"Our grain is mainly fodder grain, which certain countries accumulate to feed animals. So, by the end of the year, according to our calculations, their stocks will run out, and they will have no fodder. Accordingly, we will face not only a food crisis but also a shortage of protein-containing products, particularly, meat," Andriy Stavnitser said.

Ukraine is the largest exporter of feed components in the region.

As Andriy Yarmak added, apart from actual grain and cereals, Ukraine also produces sunflower, soybean and rapeseed, which was also exported as fodder, because meal and oil seeds are a source of protein for livestock. And this is connected with the production of milk, meat, eggs, and even fish, which are also fed with meal.

"Ukraine is the largest exporter of feed components in the region. All other major exporters are in America. There is simply no one to replace Ukraine and it is physically impossible. Ukraine's absence from the market will begin to affect the world prices of meat and dairy products in late summer — in early autumn 2022," Yarmak believes.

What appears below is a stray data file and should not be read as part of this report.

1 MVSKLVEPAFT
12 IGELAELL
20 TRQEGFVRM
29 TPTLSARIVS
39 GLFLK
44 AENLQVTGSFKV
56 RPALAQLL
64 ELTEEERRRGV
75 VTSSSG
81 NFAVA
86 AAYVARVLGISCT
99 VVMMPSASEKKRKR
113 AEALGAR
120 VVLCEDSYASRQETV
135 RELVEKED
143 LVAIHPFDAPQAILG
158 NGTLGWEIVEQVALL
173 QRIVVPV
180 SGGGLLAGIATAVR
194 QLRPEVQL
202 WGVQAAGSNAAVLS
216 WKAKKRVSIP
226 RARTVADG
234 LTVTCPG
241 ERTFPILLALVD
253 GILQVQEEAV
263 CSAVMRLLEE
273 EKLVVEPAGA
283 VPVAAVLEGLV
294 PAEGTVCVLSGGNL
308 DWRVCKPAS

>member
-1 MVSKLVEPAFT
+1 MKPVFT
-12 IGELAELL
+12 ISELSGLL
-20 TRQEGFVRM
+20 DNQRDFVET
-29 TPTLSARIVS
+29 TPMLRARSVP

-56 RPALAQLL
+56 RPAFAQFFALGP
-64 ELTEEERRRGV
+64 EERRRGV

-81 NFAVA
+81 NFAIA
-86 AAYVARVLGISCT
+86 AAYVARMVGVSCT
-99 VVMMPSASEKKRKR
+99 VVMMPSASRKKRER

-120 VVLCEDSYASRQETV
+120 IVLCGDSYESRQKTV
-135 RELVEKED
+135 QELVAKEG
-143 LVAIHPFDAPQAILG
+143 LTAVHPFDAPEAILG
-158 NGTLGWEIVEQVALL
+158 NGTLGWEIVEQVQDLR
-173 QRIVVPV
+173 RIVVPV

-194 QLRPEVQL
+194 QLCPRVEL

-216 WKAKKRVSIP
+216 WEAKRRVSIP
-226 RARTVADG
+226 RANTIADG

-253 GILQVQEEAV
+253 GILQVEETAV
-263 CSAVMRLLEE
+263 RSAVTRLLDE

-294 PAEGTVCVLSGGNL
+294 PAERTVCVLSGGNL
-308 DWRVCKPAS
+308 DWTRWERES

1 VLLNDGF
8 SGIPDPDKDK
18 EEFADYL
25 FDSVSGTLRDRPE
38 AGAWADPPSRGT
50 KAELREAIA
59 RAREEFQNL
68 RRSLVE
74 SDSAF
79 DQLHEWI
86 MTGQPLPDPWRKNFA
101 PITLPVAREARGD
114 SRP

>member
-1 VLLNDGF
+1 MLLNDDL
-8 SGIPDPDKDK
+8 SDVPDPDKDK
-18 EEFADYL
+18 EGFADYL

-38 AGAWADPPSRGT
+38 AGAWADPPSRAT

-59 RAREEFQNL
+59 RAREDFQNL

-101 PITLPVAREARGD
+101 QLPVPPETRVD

In his opinion, due to a number of factors — the increase in prices for fertilizers and chemicals, drought, and the lack of grain from Ukraine — the situation with food prices in 2023 looks even more threatening.

Consequently, the current high prices for grain, vegetable oil, meat, fish, and dairy products in the world are currently far off their potential peaks. In the second half of the year, the world may witness a serious increase in the prices of all food products, and this trend will continue in 2023.